Routine Echocardiograms Wouldn't Reduce Heart Events: Study
MONDAY, July 22 (HealthDay News) -- Routinely giving everyone echocardiograms to spot dangerous heart abnormalities would not lower the number of heart attacks, strokes or death, a new study suggests.
The research included more than 3,200 middle-aged people who underwent echocardiograms and a control group of more than 3,500 who did not. In the screening group, 7.6 percent of the participants underwent follow-up tests and were diagnosed with what doctors call "structural heart disease."
During 15 years of follow-up, about 27 percent of the people in the screening group and 27.6 percent of those in the control group died -- not a significant difference. There were also no significant differences between the two groups in terms of death from heart disease, sudden death, or rates of fatal or nonfatal heart attack and stroke.
The study was published online July 22 in the journal JAMA Internal Medicine.
The findings support existing expert guidelines that echocardiography is not recommended for adults in the general population with no symptoms of heart disease, say the team, which was led by Dr. Haakon Lindekleiv of the University of Tromso in Norway.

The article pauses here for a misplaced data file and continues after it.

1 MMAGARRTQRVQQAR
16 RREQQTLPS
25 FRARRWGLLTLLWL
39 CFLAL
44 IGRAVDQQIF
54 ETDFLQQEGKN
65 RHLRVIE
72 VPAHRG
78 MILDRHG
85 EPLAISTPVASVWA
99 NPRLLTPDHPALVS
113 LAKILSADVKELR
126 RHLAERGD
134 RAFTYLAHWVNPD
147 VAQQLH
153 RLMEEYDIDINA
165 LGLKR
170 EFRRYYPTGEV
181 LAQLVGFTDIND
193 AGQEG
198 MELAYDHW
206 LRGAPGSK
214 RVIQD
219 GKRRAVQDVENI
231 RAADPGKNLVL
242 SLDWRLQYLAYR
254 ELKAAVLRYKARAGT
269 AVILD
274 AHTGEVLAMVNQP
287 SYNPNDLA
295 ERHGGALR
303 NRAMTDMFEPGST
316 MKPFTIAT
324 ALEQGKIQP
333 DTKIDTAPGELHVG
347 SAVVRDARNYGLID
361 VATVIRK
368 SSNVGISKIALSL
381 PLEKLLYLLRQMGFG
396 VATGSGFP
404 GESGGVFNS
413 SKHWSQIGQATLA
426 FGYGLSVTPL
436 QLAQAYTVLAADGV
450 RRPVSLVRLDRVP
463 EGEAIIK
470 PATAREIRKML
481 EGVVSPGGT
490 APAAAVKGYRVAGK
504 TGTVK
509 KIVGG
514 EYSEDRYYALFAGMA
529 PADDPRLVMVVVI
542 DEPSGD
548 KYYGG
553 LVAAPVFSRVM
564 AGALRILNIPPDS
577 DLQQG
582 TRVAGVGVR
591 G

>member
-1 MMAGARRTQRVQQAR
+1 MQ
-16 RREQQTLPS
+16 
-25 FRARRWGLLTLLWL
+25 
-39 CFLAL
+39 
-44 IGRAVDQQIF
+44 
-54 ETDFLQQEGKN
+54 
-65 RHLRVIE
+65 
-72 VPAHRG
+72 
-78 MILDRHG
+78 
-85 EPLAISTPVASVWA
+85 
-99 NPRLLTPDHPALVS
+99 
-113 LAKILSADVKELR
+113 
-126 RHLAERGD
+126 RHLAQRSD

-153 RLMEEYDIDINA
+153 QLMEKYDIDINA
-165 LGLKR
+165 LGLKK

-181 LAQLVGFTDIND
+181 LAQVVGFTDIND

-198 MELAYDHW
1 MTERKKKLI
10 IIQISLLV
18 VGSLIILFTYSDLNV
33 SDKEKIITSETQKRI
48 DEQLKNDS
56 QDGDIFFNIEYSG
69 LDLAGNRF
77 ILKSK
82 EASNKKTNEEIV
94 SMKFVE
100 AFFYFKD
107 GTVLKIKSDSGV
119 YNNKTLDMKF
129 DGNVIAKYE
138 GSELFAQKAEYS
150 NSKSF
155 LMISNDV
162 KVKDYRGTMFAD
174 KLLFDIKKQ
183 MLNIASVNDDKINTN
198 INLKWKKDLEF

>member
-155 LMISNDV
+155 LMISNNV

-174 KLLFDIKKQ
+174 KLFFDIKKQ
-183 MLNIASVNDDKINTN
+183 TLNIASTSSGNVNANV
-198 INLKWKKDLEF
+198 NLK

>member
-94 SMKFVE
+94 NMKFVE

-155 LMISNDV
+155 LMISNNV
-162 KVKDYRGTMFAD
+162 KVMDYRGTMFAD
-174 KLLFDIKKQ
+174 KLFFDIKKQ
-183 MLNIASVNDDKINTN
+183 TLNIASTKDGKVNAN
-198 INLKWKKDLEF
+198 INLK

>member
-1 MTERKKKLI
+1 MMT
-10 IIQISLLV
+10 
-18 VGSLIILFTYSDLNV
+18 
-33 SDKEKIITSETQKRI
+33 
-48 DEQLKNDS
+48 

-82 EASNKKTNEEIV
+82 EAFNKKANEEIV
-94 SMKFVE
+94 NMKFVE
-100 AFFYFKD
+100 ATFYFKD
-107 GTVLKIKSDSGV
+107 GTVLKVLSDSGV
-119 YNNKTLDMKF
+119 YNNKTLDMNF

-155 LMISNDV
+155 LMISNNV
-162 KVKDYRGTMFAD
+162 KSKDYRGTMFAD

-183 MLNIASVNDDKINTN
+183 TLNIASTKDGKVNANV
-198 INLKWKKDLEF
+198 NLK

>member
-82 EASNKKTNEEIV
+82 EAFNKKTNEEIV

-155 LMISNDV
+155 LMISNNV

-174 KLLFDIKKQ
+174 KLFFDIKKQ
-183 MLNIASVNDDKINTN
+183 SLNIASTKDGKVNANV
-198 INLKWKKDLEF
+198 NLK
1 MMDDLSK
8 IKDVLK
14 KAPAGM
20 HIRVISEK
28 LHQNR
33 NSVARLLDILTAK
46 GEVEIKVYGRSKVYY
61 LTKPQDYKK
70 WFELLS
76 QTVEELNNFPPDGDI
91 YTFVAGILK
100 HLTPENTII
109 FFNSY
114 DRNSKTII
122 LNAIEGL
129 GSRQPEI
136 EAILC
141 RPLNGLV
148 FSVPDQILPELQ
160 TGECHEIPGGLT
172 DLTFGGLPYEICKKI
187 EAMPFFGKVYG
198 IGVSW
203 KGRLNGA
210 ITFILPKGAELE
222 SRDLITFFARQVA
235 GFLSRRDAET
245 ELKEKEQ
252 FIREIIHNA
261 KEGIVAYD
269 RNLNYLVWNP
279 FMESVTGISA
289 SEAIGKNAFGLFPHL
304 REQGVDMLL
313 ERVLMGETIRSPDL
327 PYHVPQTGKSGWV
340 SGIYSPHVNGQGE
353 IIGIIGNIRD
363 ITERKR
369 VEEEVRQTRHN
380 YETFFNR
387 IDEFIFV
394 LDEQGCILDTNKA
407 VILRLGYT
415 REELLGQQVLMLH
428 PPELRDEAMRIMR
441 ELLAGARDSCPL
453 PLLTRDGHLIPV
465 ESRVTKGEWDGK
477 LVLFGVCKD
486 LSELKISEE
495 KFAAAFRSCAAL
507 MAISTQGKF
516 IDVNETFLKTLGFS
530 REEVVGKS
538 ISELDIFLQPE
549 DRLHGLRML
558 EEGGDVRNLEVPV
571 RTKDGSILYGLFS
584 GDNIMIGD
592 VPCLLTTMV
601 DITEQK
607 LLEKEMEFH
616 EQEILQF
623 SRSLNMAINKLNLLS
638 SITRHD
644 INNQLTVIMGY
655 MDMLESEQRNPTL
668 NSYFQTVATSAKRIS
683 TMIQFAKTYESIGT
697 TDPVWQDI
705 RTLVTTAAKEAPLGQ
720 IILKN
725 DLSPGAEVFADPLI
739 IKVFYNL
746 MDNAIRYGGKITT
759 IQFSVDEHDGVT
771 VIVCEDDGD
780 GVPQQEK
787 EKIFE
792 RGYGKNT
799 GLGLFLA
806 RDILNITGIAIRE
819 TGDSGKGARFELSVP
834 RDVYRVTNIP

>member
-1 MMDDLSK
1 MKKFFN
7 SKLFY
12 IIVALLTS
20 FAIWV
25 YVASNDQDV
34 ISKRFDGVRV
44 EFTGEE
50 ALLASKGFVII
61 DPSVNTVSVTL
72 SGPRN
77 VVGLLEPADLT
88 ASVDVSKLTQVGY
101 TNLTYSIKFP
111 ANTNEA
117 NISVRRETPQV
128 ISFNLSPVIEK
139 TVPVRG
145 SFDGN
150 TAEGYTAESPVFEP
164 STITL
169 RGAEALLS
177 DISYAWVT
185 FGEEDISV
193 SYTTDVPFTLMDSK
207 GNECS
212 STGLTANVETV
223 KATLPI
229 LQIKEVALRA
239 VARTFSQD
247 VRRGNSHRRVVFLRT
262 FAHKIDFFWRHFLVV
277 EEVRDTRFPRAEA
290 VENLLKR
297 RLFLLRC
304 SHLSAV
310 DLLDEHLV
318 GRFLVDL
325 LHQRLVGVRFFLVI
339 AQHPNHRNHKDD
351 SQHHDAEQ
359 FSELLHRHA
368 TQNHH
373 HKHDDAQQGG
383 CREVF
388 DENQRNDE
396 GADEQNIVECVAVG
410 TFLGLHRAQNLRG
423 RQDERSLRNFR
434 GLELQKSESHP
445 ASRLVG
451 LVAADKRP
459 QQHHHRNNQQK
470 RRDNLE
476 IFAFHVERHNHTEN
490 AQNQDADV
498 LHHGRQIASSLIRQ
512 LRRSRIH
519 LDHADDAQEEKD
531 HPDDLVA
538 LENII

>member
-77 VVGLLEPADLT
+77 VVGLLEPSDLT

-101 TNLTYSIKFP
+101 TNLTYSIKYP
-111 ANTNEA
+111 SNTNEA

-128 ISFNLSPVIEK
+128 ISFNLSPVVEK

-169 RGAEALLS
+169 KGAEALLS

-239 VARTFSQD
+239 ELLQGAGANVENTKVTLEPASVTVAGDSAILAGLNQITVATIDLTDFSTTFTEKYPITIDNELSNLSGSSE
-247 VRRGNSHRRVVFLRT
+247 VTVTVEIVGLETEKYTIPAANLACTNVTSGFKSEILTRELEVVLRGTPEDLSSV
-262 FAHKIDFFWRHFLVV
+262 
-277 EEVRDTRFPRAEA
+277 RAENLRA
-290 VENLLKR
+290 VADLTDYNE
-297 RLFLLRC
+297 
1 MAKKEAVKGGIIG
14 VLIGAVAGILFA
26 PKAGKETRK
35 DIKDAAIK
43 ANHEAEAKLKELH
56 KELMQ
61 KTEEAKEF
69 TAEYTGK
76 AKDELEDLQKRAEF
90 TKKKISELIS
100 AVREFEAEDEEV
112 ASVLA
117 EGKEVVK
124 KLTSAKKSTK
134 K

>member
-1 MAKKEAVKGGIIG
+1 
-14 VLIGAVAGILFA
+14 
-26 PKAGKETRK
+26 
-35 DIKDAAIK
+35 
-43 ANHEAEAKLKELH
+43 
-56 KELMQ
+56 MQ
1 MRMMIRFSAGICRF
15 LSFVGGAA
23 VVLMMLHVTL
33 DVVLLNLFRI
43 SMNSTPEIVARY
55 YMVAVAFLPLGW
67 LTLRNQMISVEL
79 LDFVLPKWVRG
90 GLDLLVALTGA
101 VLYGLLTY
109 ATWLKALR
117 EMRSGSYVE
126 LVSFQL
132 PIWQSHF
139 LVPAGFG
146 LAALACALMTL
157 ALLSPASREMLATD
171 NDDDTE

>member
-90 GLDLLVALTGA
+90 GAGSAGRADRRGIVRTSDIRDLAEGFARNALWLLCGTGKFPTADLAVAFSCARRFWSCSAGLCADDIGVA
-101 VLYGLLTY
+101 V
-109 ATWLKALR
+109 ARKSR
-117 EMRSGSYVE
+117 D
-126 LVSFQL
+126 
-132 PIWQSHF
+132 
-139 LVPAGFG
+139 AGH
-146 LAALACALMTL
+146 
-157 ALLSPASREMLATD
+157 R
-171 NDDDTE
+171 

However, echocardiograms are recommended for people who have no symptoms of heart disease but do have a family history of sudden death or hereditary diseases affecting the heart, the study authors added.
Two U.S. heart experts agreed with that assessment.
The finding "strongly supports the guidelines for routine echocardiography stating that routine testing is not recommended for screening low-risk populations and does not reduce risk of death, heart attack and stroke," said Dr. Kevin Marzo, chief of cardiology at Winthrop University Hospital in Mineola, N.Y.
Cardiologist Dr. Tara Narula concurred that a routine echocardiogram, while safe and easy to use, "is not appropriate for everyone."
For people at low risk of heart disease, "there may be more harm done by increasing patient fear over non-significant lesions [as well as the] added expenses of additional tests when finding mild changes," she said.
Also, if patients get an "all clear" from their echocardiogram, they may take that as license to ignore guidelines for heart-healthy living, said Narula, who is associate director of the cardiac care unit at Lenox Hill Hospital in New York City.
"Until more research is done, the current data supports echocardiography screening only in individuals with a family history of sudden death or genetic cardiac diseases," she said.
The U.S. Centers for Disease Control and Prevention has more about heart disease.
SOURCES: Kevin Marzo, M.D., chief, division of cardiology, Winthrop University Hospital, Mineola, N.Y.; Tara Narula, M.D., associate director, cardiac care unit, Lenox Hill Hospital, New York City; JAMA Internal Medicine, news release, July 22, 2013Related Articles
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